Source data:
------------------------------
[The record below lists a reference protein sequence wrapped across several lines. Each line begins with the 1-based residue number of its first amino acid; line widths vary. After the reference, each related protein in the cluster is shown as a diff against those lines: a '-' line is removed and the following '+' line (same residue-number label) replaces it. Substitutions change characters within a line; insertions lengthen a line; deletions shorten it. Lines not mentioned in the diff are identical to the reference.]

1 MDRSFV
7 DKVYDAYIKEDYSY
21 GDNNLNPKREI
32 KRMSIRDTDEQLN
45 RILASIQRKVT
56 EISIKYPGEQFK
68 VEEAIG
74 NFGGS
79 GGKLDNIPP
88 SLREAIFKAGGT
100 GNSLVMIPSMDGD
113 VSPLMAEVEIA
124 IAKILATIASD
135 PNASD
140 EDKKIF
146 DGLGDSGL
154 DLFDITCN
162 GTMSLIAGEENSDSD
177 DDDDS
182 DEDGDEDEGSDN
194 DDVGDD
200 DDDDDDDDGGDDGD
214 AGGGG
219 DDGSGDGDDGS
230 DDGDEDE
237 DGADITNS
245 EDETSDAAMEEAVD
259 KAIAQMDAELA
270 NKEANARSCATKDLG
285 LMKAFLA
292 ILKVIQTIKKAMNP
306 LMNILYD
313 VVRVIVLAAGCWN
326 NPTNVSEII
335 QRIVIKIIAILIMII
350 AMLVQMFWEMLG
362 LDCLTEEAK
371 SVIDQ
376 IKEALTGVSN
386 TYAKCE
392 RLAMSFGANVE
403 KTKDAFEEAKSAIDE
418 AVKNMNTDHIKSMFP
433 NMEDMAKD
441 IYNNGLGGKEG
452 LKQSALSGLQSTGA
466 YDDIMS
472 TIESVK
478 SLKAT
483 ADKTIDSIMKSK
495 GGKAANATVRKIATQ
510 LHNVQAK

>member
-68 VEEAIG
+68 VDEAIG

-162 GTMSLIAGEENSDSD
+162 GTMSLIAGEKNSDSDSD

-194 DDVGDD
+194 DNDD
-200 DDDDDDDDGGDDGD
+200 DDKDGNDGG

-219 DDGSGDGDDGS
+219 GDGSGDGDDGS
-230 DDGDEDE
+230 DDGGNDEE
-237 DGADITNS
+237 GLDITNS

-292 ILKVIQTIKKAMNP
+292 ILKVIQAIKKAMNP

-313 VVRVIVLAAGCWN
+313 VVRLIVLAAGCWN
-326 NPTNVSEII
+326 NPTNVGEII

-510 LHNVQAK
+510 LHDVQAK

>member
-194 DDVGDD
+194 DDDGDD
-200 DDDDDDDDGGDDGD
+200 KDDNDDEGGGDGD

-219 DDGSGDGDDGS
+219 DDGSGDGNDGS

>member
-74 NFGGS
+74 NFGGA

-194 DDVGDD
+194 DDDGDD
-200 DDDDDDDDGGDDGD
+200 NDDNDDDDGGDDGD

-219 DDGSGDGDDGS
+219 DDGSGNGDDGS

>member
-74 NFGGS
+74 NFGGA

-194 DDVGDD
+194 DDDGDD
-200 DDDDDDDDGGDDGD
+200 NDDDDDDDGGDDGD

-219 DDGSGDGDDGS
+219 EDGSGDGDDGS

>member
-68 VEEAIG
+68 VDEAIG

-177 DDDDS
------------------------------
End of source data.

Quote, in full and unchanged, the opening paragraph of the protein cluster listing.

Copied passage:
[The record below lists a reference protein sequence wrapped across several lines. Each line begins with the 1-based residue number of its first amino acid; line widths vary. After the reference, each related protein in the cluster is shown as a diff against those lines: a '-' line is removed and the following '+' line (same residue-number label) replaces it. Substitutions change characters within a line; insertions lengthen a line; deletions shorten it. Lines not mentioned in the diff are identical to the reference.]